FoE's damning report on GM crops
PUBLISHED: 08:52 14 February 2008 | UPDATED: 08:21 28 March 2014
FEBRUARY 11, 2008: Genetically Modified (GM) crops have led to a massive increase in
pesticide use and have failed to increase yields or tackle world hunger
and poverty, according to a new report by Friends of the Earth. The report coincides with the annual
release of biotech industry figures on GM crop cultivation around the
"The biotech industry tells Africans that we need GM crops to tackle the food needs of our population. But the majority of GM crops are used to feed animals in rich countries, to produce damaging agrofuels, and don't even yield more than conventional crops."
Friends of the Earth's GM Campaigner, Clare Oxborrow said: "It is now clearer than ever that Europe is right to take a precautionary approach to GM crops. They are not the solution to the urgent environmental and economic challenges facing farmers both in Europe and in developing countries. More and more evidence is showing that around the world green farming methods are providing real solutions whilst boosting local economies and creating jobs."
Friends of the Earth International's report "Who Benefits from GM crops?" 2008 says that:
* The adoption of GM crops has led to a significant increase in pesticide use
* Government studies show a 15-fold increase in the use of the herbicide RoundUp (glyphosate) in the United States and an almost 80 per cent increase in Brazil. This is resulting in increasing numbers of glyphosate-resistant weeds around the world, leading to higher production costs for farmers as well as concerns about the environmental impact.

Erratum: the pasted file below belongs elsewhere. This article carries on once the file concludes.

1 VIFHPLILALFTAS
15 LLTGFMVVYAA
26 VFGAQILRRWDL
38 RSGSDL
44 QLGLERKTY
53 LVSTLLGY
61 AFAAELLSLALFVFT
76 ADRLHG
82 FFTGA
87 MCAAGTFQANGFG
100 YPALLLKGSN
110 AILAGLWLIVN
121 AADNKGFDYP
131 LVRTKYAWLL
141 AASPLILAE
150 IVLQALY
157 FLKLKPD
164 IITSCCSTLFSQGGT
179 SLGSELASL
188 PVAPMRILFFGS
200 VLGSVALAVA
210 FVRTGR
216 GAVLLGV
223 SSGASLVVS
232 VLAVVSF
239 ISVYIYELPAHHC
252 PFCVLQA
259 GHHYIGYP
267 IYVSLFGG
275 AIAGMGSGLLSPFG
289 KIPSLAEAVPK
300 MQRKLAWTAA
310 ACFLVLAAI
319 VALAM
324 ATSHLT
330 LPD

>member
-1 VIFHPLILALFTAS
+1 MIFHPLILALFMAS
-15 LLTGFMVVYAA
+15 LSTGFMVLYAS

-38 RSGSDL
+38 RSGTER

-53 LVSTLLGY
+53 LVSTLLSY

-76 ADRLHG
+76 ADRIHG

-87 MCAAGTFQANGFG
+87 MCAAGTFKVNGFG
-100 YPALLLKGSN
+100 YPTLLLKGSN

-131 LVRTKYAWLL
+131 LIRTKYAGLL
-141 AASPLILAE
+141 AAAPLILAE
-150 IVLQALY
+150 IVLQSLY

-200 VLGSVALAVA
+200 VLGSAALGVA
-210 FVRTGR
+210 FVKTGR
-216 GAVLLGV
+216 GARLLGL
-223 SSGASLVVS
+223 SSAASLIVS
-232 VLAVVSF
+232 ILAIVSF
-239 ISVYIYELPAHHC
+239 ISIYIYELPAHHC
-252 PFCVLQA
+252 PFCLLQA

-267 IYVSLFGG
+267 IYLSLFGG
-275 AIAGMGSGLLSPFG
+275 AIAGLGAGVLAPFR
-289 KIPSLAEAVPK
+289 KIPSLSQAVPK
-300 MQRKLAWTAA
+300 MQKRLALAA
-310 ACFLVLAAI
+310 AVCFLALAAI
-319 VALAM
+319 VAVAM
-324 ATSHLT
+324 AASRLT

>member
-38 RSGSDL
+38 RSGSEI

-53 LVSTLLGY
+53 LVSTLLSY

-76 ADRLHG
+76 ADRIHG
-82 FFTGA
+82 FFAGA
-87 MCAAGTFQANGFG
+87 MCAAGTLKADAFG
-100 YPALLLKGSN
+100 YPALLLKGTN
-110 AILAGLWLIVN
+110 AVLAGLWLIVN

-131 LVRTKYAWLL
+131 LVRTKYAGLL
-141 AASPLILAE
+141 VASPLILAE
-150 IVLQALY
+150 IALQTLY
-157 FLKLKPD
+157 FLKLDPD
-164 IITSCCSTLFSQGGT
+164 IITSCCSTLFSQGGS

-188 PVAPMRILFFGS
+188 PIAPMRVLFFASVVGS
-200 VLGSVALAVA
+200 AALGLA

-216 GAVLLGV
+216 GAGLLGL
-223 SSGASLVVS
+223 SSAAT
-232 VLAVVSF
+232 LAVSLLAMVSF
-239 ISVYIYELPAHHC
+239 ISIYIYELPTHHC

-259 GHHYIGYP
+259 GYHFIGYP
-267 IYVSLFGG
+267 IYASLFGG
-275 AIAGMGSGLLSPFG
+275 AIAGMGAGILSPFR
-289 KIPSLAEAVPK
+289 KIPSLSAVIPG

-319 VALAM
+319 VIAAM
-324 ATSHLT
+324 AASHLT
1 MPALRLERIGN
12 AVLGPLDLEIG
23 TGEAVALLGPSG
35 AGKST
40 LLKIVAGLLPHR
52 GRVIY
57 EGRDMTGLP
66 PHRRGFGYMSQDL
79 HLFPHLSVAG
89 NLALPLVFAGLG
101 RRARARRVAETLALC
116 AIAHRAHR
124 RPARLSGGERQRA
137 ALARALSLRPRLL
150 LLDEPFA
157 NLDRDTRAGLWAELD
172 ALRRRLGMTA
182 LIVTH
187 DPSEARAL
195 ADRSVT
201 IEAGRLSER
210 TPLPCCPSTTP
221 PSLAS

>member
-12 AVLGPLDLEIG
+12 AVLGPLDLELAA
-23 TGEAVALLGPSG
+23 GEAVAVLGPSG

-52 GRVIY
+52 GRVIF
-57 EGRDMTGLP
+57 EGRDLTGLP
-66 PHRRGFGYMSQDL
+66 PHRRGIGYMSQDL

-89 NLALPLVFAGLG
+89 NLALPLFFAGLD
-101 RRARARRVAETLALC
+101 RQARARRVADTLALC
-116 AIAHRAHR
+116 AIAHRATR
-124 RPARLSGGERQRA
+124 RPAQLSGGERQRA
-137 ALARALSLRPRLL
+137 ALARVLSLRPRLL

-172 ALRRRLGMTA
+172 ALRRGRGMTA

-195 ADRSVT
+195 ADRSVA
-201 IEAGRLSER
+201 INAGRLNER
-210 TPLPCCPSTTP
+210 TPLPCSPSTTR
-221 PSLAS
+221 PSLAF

* The US also reports increasing use of more toxic pesticides, including one banned in Europe:
• The increase in glyphosate is no longer displacing other herbicides in the US. From 2002 to 2006 the use of 2,4,D (a component of agent orange) on soybeans more than doubled
• The use of atrazine (banned in the EU due to links to health problems) on maize increased by 12 per cent in the US from 2002 to 2005.
* GM crops do not tackle hunger or poverty
• The vast majority of GM crops commercialised so far are destined for animal feed for the meat and livestock markets in rich industrialised nations rather than for feeding the poor. GM crops, as part of the intensive farming model, contribute to small farmers losing their land and livelihoods and do not alleviate poverty.
• Industry often claims that genetically modified cotton (Bt cotton) has boosted overall cotton yields thus contributing to poverty alleviation for farmers. However, close examination of these claims shows that favourable weather conditions, a shift to irrigation and the introduction of improved seed that is not genetically modified explain the improved yield. Also, in several countries, farmers who paid a premium for Bt cotton seed ended up spending as much on chemical insecticides as farmers growing conventional cotton.
* Overall, GM crops do not yield more than other crops
• Even the US Department of Agriculture admits that no GM crop on the market has been modified to increase yields. The main factors influencing crop yield are weather, irrigation and fertilizers, soil quality and farmers' management skills.
* GMOs continue to fail in Europe
• Less than 2% of the total maize grown in the EU is genetically modified and five EU countries have now banned Monsanto's maize because of growing evidence of its negative environmental impact. A review of biotechnology in the European Union in 2007 confirmed that the GM crop sector is not performing well. On the other hand, green farming methods such as organic farming are creating more jobs, boosting rural economies and are safer for the environment.
A Question & Answer document focused on showing that GM crops do not help meet the Millennium Development Goals of halving hunger and poverty by 2015 is available at: